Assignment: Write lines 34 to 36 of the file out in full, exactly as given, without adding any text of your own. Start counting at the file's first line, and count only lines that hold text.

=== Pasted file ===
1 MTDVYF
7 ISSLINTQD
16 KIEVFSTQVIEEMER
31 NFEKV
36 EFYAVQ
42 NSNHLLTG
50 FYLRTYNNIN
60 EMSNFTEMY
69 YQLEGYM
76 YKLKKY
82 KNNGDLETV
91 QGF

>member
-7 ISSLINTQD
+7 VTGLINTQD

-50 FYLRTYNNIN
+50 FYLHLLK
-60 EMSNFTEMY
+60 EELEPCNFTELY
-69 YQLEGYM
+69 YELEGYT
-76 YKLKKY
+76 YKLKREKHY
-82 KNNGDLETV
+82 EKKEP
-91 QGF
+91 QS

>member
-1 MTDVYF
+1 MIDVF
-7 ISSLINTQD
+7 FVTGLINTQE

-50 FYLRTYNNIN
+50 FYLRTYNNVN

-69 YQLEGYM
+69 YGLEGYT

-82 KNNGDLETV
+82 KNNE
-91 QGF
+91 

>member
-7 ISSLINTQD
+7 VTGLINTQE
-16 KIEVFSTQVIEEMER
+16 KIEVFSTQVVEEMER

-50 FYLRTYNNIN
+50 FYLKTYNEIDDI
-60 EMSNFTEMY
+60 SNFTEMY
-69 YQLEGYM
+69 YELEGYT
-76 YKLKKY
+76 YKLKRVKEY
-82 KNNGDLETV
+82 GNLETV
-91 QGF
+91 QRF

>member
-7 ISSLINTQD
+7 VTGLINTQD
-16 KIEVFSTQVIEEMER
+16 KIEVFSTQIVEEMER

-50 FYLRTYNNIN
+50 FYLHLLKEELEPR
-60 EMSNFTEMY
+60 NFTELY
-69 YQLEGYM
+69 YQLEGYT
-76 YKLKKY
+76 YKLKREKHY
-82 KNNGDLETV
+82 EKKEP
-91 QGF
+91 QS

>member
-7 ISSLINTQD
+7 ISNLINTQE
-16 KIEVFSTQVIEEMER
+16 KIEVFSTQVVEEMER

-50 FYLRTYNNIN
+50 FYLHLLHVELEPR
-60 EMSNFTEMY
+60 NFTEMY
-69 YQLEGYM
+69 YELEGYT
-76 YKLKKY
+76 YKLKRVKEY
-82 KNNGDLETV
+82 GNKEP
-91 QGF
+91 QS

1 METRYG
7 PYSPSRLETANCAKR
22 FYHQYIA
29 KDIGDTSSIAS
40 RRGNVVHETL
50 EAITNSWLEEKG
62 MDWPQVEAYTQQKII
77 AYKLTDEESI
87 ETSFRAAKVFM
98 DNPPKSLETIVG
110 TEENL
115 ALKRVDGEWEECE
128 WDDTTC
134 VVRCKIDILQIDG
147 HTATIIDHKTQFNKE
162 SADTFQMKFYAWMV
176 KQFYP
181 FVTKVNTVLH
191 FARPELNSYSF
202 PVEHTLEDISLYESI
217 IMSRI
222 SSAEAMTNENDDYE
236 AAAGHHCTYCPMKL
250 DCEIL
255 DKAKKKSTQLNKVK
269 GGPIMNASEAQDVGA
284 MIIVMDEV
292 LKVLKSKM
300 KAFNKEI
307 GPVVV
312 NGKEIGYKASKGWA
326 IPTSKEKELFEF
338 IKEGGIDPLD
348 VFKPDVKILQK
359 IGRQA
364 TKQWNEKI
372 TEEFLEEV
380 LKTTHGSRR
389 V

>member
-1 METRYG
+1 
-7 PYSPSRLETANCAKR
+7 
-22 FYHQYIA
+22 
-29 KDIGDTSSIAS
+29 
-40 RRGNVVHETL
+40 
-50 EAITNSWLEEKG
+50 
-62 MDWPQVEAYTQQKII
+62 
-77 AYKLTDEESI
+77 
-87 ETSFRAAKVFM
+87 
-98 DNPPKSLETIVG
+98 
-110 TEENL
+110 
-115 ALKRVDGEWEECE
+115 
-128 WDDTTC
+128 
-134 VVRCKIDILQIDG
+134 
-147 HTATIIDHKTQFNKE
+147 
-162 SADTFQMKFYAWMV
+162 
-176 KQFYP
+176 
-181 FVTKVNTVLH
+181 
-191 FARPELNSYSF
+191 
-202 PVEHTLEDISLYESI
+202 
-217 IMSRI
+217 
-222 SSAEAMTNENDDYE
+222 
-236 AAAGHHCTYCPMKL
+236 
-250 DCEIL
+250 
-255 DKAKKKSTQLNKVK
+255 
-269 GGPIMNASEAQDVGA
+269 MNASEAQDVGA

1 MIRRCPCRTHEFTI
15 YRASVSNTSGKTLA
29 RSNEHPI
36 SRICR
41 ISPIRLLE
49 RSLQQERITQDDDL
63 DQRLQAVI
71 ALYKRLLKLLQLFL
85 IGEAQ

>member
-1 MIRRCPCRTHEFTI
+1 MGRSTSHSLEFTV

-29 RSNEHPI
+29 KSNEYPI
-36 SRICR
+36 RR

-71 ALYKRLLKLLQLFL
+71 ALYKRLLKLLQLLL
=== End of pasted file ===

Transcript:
+50 FYLRTYNNVN

-69 YQLEGYM
+69 YGLEGYT